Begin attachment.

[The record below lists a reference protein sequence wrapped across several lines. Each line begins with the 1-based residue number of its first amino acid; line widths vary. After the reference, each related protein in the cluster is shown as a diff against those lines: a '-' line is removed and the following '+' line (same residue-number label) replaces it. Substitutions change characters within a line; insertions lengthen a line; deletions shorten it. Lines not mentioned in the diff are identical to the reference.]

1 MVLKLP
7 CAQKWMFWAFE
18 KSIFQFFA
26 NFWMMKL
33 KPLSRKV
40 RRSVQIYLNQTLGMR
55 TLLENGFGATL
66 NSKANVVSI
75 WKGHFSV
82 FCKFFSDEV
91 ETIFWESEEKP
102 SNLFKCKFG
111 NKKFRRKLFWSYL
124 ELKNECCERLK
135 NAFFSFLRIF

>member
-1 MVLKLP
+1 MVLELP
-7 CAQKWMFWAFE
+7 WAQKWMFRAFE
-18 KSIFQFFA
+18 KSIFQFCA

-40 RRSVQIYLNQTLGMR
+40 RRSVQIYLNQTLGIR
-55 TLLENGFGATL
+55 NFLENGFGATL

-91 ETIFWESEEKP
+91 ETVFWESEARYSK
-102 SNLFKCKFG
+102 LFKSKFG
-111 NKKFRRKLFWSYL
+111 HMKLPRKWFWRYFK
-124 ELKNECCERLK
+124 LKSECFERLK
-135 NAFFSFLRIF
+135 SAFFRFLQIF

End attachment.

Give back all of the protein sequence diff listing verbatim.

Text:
[The record below lists a reference protein sequence wrapped across several lines. Each line begins with the 1-based residue number of its first amino acid; line widths vary. After the reference, each related protein in the cluster is shown as a diff against those lines: a '-' line is removed and the following '+' line (same residue-number label) replaces it. Substitutions change characters within a line; insertions lengthen a line; deletions shorten it. Lines not mentioned in the diff are identical to the reference.]

1 MVLKLP
7 CAQKWMFWAFE
18 KSIFQFFA
26 NFWMMKL
33 KPLSRKV
40 RRSVQIYLNQTLGMR
55 TLLENGFGATL
66 NSKANVVSI
75 WKGHFSV
82 FCKFFSDEV
91 ETIFWESEEKP
102 SNLFKCKFG
111 NKKFRRKLFWSYL
124 ELKNECCERLK
135 NAFFSFLRIF

>member
-1 MVLKLP
+1 MVLELP
-7 CAQKWMFWAFE
+7 WAQKWMFRAFE
-18 KSIFQFFA
+18 KSIFQFCA

-40 RRSVQIYLNQTLGMR
+40 RRSVQIYLNQTLGIR
-55 TLLENGFGATL
+55 NFLENGFGATL

-91 ETIFWESEEKP
+91 ETVFWESEARYSK
-102 SNLFKCKFG
+102 LFKSKFG
-111 NKKFRRKLFWSYL
+111 HMKLPRKWFWRYFK
-124 ELKNECCERLK
+124 LKSECFERLK
-135 NAFFSFLRIF
+135 SAFFRFLQIF